Systemic anti-Black racism is evident in the ways people of African descent have long been used to “advance” medicine. For example, J. Marion Sims, the founder of gynecology, and the doctor credited with the creating the speculum was known for developing a surgical technique to repair vesico-vaginal fistula. His breakthroughs occurred at the expense of his subjects, namely enslaved Black women, who he operated on without use of anaesthesia. Henrietta Lacks’ cervical cancer cells were taken and used without her consent. Named after Lacks, the hela cell line represents one of the most important human cell lines in medical research; they have been instrumental in cancer studies and aids research, as well as in the creation of polio and Covid-19 vaccines.

Simply put, the past and present histories of enslavement and settler colonialism in Canada form the foundation of these institutionalized expressions of anti-Black racism in society in general, and in the field of medicine and medical education programs in particular.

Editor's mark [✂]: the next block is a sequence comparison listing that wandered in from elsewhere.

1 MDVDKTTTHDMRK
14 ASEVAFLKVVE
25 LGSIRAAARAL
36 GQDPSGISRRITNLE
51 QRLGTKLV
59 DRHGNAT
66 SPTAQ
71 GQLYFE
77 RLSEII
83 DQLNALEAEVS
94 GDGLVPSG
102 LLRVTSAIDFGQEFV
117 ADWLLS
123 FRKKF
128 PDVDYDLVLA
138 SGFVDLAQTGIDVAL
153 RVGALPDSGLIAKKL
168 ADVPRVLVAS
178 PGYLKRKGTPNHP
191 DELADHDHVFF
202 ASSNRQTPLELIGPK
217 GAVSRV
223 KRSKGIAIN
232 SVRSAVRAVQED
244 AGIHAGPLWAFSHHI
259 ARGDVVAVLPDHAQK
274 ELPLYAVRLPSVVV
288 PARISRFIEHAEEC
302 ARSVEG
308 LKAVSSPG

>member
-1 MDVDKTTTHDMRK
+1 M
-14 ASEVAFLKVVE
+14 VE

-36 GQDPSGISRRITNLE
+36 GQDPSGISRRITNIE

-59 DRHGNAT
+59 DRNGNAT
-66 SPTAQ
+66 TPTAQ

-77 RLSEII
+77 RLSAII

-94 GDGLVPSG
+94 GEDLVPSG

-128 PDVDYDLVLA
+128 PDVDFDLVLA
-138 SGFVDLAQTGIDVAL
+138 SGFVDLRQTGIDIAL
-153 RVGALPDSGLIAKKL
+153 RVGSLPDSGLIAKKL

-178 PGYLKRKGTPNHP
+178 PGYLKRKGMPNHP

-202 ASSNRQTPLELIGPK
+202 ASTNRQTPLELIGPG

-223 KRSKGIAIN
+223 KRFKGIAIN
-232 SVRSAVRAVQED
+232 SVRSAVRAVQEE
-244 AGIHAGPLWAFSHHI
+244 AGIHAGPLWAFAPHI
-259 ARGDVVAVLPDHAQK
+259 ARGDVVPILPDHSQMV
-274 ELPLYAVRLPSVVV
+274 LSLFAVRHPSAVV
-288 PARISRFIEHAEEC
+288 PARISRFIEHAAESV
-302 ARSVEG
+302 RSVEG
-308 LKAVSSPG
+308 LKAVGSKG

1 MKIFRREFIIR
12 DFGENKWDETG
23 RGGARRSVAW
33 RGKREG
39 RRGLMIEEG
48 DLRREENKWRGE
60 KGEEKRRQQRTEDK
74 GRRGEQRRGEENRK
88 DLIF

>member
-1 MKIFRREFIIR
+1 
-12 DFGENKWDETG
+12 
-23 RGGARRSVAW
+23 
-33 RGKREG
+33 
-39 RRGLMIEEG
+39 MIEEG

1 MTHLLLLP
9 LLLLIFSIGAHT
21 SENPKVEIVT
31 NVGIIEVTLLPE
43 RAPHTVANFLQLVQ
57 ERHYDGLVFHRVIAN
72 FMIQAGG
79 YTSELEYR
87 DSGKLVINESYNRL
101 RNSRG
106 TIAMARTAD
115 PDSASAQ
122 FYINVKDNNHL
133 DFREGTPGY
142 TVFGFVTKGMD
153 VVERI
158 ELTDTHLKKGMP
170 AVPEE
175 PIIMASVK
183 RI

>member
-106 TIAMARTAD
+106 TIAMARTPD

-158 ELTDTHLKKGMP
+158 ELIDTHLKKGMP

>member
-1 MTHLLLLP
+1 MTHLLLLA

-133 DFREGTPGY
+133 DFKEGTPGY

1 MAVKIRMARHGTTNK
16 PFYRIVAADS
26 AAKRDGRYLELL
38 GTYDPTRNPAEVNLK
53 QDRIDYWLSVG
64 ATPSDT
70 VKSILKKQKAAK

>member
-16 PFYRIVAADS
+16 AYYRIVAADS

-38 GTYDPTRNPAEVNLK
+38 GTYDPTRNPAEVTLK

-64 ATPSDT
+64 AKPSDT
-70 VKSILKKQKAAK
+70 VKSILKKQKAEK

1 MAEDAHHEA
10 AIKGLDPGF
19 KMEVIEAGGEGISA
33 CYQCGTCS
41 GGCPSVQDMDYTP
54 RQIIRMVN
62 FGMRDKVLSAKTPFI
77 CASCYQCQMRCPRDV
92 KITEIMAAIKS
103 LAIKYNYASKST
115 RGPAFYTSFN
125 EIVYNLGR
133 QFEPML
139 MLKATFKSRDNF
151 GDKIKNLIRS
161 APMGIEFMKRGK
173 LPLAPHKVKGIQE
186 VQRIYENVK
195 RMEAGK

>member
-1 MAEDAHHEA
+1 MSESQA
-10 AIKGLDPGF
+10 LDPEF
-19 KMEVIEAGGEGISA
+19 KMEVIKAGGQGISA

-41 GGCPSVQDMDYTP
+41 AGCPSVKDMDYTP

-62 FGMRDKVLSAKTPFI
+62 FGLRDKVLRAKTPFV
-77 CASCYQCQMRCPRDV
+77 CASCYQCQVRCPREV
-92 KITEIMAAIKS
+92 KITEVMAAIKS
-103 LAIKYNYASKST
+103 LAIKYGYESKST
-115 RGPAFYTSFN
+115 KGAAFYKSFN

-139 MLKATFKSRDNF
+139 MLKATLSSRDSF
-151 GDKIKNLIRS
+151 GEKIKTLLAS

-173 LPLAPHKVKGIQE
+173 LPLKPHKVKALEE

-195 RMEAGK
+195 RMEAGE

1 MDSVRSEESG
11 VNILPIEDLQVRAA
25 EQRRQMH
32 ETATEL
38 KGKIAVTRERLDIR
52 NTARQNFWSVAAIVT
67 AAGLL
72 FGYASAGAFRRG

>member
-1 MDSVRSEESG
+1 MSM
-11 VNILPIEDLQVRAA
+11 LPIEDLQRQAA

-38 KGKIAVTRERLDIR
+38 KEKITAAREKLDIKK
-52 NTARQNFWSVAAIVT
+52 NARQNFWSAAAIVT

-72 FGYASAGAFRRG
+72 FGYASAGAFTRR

Anti-Black racism(s) affect the health and well-being of Black communities in multiple ways. In addition to undermining trust in health care delivery systems and practitioners, it impacts the quality of care that Black people receive, resulting in poor physical and mental health outcomes.

It is therefore imperative that medical and health education professionals are taught about how anti-Black racism affects the social and structural determinants of health for Black people.

Marcia Anderson

In order disrupt the anti-Black racism patients experience, we have to disrupt the anti-Black racism that Black learners and health professionals’ experiences. These experiences are widespread, pervasive, and cause harm including decreased academic performance, burnout and high staff turnover. Disruption requires understanding how anti-Black racism was built into our systems.